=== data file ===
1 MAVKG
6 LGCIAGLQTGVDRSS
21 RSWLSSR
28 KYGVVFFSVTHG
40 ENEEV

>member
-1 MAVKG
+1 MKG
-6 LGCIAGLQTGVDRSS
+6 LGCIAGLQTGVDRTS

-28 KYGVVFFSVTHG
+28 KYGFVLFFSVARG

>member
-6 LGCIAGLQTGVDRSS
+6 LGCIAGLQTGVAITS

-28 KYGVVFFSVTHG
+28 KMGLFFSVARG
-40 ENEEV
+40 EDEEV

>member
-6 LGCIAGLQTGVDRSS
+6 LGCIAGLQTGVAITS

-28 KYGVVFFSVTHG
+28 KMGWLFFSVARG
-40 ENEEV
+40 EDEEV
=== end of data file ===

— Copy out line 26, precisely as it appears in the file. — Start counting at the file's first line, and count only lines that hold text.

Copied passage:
+40 EDEEV